Simmba movie review: The very definition of a paisa-vasool massy entertainer

Bollywood Review

Simmba is as kadak as chatpata missal pav, as dhamekadaar as fiery dal tadka, and as damdaar as delicious dum biryani. Comedy, drama, dialogues, music, action, emotion — everything is at the topmost peak of ‘dynamic, dhaasu, masala entertainment’.

Furthermore, the stirring, intense turn that the film takes post interval proves that Director Rohit Shetty can do it all in one film, not to mention the level of detailing and sensibility that he manages to pull off in a masala film — way more than can be said for many so-called classy Directors. This is also by far Sheety’s tightest screenplay (kudos to Sajid Samji and Yunus Sajawal) and sanest narration yet, showing how much he’s prepared to adapt and move with the times.

The film is also leagues better than its inspiration — Jr. NTR’s Temper — (a film that I quite liked), borrowing only the basic idea and handful of scenes, but, eventually, ironing out the flaws of the original, adding several new aspects, and dishing out a far superior product. As for Ranveer Singh, he’s just, out-an-out ‘mind-ichh-blowing’, in every frame — a pitch-perfect act be it his impeccable comic timing, delivery of whistle-worthy punchlines (take a bow, Farhad Samji), deadly body language, powerful action scenes, and balancing it all with a profound emotional core. He’s also given a potent adversary in Sonu Sood, plus strong supporting performances from Sara Ali Khan (what a start to her film career) Ashutosh Rana, and Siddharth Jadhav.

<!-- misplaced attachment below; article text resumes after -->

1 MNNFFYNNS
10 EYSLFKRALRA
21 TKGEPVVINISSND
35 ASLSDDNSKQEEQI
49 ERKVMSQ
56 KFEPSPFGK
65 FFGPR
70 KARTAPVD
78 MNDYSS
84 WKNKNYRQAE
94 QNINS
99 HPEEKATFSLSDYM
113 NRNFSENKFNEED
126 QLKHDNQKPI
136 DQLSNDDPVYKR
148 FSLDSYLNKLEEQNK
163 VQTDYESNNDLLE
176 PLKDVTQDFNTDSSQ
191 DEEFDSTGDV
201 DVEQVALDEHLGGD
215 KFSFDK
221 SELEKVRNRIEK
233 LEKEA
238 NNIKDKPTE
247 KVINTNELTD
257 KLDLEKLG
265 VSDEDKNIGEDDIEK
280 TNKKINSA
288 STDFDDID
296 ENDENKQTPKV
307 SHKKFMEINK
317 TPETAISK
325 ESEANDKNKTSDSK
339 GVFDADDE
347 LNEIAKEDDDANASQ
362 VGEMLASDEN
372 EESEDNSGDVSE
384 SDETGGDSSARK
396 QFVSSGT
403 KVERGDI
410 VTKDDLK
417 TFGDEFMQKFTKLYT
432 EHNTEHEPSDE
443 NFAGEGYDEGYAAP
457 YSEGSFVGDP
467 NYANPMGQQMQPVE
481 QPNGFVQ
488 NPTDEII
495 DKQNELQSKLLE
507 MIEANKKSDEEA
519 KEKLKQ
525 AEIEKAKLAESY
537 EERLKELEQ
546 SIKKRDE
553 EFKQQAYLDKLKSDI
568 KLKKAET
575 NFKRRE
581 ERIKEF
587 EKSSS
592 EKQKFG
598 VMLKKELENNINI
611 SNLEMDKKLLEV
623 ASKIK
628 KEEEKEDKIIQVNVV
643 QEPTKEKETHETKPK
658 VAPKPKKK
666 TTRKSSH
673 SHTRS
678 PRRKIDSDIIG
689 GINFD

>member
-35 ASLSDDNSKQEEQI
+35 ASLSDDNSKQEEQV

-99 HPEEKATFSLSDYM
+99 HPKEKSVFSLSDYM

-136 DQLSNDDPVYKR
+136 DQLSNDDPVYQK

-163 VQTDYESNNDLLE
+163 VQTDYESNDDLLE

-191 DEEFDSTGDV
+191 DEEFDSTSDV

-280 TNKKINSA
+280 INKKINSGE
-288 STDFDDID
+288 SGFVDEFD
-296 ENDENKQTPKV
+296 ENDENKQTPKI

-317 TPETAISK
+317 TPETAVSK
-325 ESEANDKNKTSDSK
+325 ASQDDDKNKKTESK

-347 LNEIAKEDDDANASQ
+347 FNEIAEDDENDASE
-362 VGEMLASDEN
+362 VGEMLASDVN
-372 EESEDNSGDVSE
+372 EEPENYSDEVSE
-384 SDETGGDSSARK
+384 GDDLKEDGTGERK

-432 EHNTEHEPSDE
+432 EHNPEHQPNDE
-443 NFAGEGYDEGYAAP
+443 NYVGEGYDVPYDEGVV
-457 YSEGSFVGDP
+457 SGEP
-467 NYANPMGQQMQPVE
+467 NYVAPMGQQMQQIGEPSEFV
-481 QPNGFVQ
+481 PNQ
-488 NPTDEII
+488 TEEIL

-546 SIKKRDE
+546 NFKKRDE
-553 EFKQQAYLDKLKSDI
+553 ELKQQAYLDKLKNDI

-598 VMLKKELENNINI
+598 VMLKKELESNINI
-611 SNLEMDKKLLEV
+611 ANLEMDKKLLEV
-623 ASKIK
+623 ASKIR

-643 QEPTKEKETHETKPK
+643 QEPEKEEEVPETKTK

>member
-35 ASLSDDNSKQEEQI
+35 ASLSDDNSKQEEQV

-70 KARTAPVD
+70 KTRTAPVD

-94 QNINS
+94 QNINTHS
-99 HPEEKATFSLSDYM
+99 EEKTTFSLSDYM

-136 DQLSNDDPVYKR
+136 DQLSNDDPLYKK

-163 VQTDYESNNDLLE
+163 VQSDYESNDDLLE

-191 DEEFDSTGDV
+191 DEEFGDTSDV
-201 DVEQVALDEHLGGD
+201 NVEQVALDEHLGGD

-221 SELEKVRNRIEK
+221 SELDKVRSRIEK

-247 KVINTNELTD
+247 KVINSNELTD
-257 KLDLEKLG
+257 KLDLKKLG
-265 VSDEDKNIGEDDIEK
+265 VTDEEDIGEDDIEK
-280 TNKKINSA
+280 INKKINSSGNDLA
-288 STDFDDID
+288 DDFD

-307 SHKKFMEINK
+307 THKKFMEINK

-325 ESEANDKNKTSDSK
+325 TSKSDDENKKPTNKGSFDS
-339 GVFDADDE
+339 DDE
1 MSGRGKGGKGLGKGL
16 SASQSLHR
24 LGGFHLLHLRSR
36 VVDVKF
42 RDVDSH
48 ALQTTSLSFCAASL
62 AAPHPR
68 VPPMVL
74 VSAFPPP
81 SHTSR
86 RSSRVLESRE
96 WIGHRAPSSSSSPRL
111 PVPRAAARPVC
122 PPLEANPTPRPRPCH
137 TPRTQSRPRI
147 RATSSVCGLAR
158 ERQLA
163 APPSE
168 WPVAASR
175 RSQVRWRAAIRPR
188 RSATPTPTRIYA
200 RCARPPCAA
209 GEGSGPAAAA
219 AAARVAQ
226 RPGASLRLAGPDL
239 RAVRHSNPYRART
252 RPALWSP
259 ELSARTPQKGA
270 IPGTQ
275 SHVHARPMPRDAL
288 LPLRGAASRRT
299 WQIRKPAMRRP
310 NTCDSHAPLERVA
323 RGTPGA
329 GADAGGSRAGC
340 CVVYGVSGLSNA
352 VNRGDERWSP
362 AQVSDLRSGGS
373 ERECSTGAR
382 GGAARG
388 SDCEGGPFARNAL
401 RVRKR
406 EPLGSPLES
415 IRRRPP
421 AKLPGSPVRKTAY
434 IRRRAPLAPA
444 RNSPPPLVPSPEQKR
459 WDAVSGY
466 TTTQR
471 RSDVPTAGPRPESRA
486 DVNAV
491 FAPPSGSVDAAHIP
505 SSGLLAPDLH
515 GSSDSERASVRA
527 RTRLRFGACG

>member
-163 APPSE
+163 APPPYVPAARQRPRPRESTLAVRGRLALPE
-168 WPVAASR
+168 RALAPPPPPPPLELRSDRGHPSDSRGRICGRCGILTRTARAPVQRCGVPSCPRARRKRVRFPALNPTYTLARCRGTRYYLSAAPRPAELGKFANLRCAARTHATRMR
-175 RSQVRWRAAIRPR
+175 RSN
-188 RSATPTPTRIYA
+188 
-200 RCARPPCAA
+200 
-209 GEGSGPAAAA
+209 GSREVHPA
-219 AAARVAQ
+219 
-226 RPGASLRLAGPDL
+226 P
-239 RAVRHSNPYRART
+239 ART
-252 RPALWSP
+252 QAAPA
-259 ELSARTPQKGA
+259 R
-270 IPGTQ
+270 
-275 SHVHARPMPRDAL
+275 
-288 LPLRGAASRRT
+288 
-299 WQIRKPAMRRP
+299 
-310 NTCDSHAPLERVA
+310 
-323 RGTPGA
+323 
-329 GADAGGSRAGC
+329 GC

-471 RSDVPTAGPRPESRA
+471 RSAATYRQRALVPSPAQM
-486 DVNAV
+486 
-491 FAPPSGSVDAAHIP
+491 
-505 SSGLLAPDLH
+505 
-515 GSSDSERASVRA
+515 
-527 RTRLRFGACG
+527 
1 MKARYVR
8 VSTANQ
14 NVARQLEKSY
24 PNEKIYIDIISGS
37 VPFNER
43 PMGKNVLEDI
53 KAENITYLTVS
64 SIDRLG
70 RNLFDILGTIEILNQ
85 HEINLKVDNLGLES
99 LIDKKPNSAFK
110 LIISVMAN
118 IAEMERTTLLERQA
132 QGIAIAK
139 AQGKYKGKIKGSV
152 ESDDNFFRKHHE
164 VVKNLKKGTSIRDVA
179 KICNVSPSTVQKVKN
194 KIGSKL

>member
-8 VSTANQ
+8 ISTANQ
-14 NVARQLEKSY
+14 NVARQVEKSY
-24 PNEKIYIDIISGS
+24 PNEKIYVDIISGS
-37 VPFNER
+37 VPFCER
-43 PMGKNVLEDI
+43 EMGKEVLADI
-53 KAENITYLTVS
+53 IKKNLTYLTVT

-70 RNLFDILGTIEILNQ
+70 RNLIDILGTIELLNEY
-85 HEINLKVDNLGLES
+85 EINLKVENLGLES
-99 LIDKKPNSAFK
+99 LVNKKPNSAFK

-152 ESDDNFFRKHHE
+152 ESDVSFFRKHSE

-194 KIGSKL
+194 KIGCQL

However, the biggest high is smartly left for the finale courtesy a smashing cameo by Ajay Devgn — his combo moments with Ranveer are certain to shake theaters with rapturous applause — followed by another surprising one at the very end, all but giving desi audiences their own version of an intro to a forthcoming film, just like how Marvel does it in the west, setting things up nicely for our Avengers-styled mashup. Rohit Shetty and only Rohit Shetty could have pulled this off with such gall yet so convincingly.

Barring a scene or two in the second half that seem unnecessary, Simmba is the very definition of a paisa-vasool massy entertainer, guaranteed to elicit thunderous claps, deafening whistles, and unbridled excitement across theater halls in the country.

Movified Rating: 4.75/5

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